Liverpool 0-0 Manchester United: Tactical Analysis

A familiar fault reared its head as Liverpool once again failed to capitalise on their opportunities and consequently squandered the chance to win. Nonetheless, there was plenty to be pleased with in the performance: Mourinho’s typically deep line was unable to prevent the creation of a couple of big opportunities, and United’s erstwhile prolific attack never really looked like troubling the hosts’ back line. These plus points are both endemic of a change of tactical approach that has the potential to make Liverpool unstoppable.

Source: liverpoolfc.com

Source: liverpoolfc.com

The new tactic is in many ways a subtle change, but it could serve to dramatically improve results. Out of possession, things are much the same: Klopp has his players pressing high, looking to hustle the opposition into a mistake. This was very effective against United, who were forced to simply put the ball out of play on multiple occasions. The change has come in the approach when Liverpool do have the ball. Previously, attacks have been as frenetic as the turnovers in possession through which they were instigated; in other words, the plan was to nick the ball and then descend upon the goal as quickly and directly as possible. This worked to destructive effect against teams who left gaps to be exploited at the point of turnover, but opponents were increasingly opting to sit very deep against Liverpool so as to negate this risk. In response to this, Klopp has got his team playing much more patiently in the build-up phase. The only way to consistently break low blocks is intricate passing sequences – recently, these have become a much more regular feature. The idea is that teams can no longer feel safe sitting back: if they do so, the likes of Coutinho and Firmino will find a way through with their playmaking talents. This is good in and of itself, but what gives it the potential to be so effective is the fact that the attack still possesses the capability to launch explosive counter-attacks. Teams will be in trouble when they step up and in trouble when they sit deep – once the players are fully adjusted to the new method, there will be no simple way of stopping them.

In some ways, it is strange that this tweak to the system hasn’t come sooner: patient passing when in possession and aggressive pressing off-the-ball are a natural mix. When the opponent is only rarely afforded the ball, their natural tendency is to take more risks when they get it – they wish to capitalise on the fact they are actually in possession by turning that possession into a scoring chance. This risk-taking leaves them more vulnerable to the press: this allows a gap to be exploited at the turnover if it exists, and if it does not then the side playing the possession-based game nonetheless have the ball back. Thus the system serves as a potential way of creating chances, but also as a way of limiting chances for the opponent: given Liverpool’s defensive woes of late, any help they can derive from their tactical setup is welcome. To put it simply, the opposition cannot score if they don’t have the ball – the principle is basic, but the ramifications are significant. All the while Liverpool are moving the ball around, looking for an opening, they are simultaneously relieving the defence of all pressure; they may be called upon as ball-players, but this is one aspect of the game in which Matip and Lovren are fairly accomplished. As such, the new system being employed is working towards improving things at both ends of the pitch.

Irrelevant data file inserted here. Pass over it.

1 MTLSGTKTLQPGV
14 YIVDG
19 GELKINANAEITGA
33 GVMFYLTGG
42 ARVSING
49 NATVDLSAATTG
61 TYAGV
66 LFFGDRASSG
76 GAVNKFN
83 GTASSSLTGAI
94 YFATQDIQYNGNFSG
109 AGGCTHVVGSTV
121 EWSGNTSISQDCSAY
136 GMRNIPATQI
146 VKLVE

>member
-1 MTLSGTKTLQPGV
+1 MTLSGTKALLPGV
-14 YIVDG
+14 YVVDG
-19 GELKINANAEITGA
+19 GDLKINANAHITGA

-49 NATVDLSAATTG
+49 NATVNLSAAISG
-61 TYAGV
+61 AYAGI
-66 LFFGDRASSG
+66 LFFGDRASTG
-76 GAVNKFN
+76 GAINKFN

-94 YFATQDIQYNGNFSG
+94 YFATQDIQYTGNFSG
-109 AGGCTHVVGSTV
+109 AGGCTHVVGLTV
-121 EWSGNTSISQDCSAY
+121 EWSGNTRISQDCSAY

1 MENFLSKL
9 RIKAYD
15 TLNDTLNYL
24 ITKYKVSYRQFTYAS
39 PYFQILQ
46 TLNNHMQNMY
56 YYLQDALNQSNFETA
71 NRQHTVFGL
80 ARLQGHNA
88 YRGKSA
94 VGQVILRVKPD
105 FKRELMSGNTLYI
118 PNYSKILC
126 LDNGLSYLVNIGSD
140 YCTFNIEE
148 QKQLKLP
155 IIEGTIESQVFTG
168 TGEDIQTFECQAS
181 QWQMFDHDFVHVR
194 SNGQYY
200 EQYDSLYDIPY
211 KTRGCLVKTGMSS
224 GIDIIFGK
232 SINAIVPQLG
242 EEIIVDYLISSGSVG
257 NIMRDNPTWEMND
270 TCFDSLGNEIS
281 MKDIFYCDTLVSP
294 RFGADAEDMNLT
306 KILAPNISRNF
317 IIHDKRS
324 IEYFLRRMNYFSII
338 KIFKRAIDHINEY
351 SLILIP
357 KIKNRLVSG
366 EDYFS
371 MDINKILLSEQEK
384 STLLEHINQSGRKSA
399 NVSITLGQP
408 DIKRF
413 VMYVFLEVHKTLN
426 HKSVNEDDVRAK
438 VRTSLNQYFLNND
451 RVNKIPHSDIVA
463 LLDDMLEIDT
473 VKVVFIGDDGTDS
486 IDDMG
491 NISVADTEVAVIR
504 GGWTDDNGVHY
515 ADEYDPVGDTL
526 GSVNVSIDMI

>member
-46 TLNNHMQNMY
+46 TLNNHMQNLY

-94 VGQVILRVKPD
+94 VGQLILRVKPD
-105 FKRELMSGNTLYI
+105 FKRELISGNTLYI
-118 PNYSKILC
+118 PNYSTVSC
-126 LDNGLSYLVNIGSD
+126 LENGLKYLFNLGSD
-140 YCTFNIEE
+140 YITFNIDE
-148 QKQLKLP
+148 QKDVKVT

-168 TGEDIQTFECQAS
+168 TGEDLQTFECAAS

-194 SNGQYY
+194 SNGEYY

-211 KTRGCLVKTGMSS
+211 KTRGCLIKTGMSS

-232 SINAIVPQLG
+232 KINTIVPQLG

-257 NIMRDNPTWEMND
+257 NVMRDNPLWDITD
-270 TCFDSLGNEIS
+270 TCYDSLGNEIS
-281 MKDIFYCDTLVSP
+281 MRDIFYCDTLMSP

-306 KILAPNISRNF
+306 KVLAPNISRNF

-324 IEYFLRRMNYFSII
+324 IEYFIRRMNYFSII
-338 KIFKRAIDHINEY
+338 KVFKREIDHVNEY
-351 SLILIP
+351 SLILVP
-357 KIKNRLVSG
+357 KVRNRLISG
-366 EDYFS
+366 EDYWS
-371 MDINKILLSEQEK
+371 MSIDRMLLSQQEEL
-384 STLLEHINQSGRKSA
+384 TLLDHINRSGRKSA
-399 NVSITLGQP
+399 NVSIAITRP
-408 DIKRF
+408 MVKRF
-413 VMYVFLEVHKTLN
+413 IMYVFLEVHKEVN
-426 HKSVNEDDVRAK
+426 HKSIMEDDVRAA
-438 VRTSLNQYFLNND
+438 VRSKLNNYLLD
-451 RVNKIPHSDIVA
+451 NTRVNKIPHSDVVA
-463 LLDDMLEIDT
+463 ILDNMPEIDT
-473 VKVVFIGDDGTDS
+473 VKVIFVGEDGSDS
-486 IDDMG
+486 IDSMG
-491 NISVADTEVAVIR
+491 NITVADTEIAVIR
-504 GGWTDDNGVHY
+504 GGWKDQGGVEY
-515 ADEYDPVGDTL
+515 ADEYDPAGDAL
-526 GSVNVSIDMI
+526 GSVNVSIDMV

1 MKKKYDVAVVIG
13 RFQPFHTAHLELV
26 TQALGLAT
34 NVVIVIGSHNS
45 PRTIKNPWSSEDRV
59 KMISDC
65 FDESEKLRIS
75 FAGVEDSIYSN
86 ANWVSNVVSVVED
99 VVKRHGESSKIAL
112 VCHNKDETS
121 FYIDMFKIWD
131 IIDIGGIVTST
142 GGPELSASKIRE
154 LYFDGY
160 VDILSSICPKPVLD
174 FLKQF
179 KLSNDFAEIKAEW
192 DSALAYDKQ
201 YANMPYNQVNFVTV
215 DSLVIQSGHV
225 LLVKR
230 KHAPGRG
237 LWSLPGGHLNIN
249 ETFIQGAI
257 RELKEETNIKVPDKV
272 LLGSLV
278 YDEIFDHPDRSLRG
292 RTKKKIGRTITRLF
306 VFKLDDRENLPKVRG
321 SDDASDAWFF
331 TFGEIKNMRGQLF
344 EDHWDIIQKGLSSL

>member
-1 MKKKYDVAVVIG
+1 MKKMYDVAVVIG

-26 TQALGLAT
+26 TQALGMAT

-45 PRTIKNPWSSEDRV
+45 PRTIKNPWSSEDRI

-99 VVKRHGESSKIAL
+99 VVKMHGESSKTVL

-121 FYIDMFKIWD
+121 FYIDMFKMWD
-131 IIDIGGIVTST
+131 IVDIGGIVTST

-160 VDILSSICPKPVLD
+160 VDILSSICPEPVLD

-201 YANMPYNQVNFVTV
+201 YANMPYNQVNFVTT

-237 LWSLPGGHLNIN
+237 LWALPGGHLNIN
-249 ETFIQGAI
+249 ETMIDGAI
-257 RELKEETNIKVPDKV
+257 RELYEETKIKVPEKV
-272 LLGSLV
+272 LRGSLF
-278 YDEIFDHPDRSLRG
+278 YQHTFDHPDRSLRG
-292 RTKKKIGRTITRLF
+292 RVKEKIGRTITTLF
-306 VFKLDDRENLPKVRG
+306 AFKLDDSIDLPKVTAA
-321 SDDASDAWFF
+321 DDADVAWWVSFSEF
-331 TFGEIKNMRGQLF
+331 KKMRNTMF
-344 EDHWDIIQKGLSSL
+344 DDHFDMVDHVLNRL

Why, then, did Liverpool still fail to pick up a win against United? There are two principle reasons. The first is that the adaptation to the new style is a work in progress: the team cannot be expected to transform into Guardiola’s Barcelona overnight, and the incision and fluidity of the passing therefore still left something to be desired at times. After a full season of being stumped by the deep line, it would be unrealistic to demand that the players immediately work out how to consistently unlock it. The second reason is that, even when the chances were cleverly carved out, they were not taken. Emre Can and Joel Matip missed the biggest opportunities of the match, with Mo Salah also failing to turn home from close range. This has been a big problem of late, and can also in part be attributed to Klopp’s tweak of the system. Under the old methods, nearly all of the chances created were 2v1s (or similar) by virtue of the way in which they came about: everyone charged forwards off the back of the press, overwhelming defences and creating easy scoring situations where the ball could just be passed home. Now, whilst some of the chances being made are still clear-cut, the goalkeeper cannot be taken out of the equation completely: faced with beating him, the players are struggling. Admittedly David De Gea is something of an exceptional case – he is one of the best keepers in the world, and his stop to deny Matip was extraordinary. Nonetheless, the problem applies more generally: Liverpool have to get better at burying their chances if they wish to reap the full rewards that the change in style has to offer.

All in all, though, the draw was more encouraging than it was frustrating. There are clear signs that Klopp’s amended tactical vision is starting to be understood and implemented, and when this comes to full fruition it will be fantastic.

James Martin

James Martin

My name is James Martin. I'm a 19-year-old living in Maidenhead and studying in Oxford. Though not from Liverpool, I'm as passionate about the Reds as any scouser!
James Martin

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